So, contrary to what panicky headlines might have us believe, rather than displacing established ways of interacting, playing and communicating, digital media sit alongside them but present families with new problems, too.
One father told us that his daughter will:
“Watch the videos where, for instance, they’ll go and play Play-Doh and they’ll make amazing things out of Play-Doh, these adults. And then she’s translated that into doing it on her Barbie doll, so she’ll make beautiful dresses and things out of Play-Doh and dress up Barbie.”
On the other hand, some parents find that digital media interfere with their time with their children. One parent reported:
“I didn’t want to be that parent who is always with my head down, you know, or just when he’s asking me something say, ‘just a minute’… it has to be a very conscious effort because it’s so unconscious now to pick up our phones and just do something.”
- ‘Screen time,’ more than particular digital activities, leads to conflict – screen time does not cause the most conflict in families (sleep and behaviour have that distinction) but it is striking that parents report significantly more conflict about screen time than about how children use the technologies themselves, as shown in the graph below.
One parent said:
“we both work fulltime there are days that we are absolutely exhausted, [so] we’ll ask him, okay, do you want to play [on the tablet for] one hour? But it’s never more than one hour, I feel extremely guilty about that.”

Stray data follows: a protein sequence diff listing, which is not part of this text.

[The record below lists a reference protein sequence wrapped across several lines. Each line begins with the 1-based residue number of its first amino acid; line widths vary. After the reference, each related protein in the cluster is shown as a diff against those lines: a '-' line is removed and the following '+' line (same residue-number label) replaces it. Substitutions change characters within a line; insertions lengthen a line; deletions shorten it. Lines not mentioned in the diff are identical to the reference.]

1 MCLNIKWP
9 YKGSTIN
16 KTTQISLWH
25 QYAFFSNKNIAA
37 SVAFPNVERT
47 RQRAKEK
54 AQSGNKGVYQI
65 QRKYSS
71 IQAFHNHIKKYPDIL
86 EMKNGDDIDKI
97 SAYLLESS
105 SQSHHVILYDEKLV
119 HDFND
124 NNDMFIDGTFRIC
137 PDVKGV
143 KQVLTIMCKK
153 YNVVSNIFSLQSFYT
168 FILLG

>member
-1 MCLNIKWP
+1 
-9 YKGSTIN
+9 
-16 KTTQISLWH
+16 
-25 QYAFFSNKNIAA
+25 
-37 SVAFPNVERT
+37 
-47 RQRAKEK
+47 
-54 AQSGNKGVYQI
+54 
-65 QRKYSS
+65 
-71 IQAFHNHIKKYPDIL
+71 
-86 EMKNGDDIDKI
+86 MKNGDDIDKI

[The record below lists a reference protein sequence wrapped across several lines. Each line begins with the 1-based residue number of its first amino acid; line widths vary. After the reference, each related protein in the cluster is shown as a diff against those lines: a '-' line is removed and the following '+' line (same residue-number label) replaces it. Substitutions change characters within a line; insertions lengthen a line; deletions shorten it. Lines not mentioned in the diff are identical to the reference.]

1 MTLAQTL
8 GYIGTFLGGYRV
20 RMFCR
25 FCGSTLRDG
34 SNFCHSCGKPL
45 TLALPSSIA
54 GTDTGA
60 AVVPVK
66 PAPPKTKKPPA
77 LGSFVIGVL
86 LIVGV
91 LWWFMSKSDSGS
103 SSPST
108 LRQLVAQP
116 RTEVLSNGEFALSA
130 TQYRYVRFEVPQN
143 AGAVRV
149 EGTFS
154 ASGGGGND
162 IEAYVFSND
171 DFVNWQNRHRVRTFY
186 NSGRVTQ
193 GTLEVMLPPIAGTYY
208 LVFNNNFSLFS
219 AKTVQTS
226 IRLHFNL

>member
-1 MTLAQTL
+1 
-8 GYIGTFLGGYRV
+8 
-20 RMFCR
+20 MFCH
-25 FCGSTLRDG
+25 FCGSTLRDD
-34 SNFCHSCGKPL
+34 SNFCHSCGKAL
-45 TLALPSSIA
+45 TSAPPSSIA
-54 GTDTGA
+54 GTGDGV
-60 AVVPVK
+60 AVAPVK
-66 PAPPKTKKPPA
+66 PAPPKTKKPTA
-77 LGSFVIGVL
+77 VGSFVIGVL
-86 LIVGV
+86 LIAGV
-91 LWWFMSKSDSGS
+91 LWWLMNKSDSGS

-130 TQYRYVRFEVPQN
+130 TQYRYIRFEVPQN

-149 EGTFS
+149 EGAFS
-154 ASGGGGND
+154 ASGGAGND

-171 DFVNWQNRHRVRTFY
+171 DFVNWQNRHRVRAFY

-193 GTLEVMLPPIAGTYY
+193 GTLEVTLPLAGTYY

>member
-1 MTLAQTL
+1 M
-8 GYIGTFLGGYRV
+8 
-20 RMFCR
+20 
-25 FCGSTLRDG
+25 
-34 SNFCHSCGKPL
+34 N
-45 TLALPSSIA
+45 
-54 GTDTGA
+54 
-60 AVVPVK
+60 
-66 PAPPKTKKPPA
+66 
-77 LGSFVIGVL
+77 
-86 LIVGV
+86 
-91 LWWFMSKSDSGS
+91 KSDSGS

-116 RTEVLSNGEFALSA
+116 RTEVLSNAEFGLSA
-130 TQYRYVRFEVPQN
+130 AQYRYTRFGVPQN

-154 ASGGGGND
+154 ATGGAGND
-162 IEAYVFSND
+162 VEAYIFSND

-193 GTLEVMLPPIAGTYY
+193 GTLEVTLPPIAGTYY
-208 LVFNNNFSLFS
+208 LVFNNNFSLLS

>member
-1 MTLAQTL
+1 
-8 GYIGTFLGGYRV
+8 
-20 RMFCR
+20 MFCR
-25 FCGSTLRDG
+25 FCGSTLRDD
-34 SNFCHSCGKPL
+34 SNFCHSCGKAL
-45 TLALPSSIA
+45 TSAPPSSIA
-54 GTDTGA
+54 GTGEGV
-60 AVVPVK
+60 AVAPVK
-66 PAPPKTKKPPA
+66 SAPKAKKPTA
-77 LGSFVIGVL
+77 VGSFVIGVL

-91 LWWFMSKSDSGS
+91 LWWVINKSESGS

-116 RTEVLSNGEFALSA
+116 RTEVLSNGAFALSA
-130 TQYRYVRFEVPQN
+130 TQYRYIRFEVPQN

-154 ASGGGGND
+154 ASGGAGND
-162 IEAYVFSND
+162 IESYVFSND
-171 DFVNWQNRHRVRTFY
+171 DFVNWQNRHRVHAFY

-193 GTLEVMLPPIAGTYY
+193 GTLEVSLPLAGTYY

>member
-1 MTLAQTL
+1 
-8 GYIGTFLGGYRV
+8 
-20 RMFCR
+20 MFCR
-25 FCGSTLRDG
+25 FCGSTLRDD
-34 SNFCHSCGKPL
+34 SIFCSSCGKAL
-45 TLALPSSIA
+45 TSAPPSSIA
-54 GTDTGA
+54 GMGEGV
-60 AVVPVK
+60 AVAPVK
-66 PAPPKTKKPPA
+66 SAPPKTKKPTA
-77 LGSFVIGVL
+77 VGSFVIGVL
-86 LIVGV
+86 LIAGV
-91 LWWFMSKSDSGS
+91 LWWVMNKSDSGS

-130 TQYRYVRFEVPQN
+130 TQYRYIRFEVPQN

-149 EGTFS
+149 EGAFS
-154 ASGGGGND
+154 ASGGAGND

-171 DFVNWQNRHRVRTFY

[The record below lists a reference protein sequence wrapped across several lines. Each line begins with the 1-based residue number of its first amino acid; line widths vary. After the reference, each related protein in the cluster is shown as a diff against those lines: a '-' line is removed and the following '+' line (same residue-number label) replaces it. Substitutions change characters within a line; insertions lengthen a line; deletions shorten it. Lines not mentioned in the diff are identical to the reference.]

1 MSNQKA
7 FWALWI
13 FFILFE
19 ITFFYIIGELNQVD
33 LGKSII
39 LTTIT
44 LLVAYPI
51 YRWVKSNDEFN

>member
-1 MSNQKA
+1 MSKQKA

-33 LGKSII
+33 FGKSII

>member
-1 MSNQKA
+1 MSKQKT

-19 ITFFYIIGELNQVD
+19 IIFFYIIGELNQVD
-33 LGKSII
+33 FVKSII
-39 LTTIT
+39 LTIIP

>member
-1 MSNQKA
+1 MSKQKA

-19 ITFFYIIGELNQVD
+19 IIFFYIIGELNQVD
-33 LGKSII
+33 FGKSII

Like many other parents, this family described their sense of “laziness” for letting their child use digital media. However, they also acknowledged the ways in which it eased already-pressured family life.
- Parents are working hard to enable children’s online opportunities, and address risks – with relatively little difference between mothers versus fathers or sons versus daughters, parents engage in a range of enabling (active talking) and restrictive (setting rules, using filters) strategies.
- However, the child’s age makes a big difference. Parents of very young children mostly set screen time rules or use parental controls. Parents of 5-12 year olds and high-income parents are the most active overall, not only setting rules but also encouraging children to explore online.
Another parent told us:
“The computer is a lovely place to have fun, [but] they need to know that there are dangers to it… The same as crossing the road, as long as you know that you could get run over by a car if you don’t cross properly, you can cross the road, just know that there are dangers there.”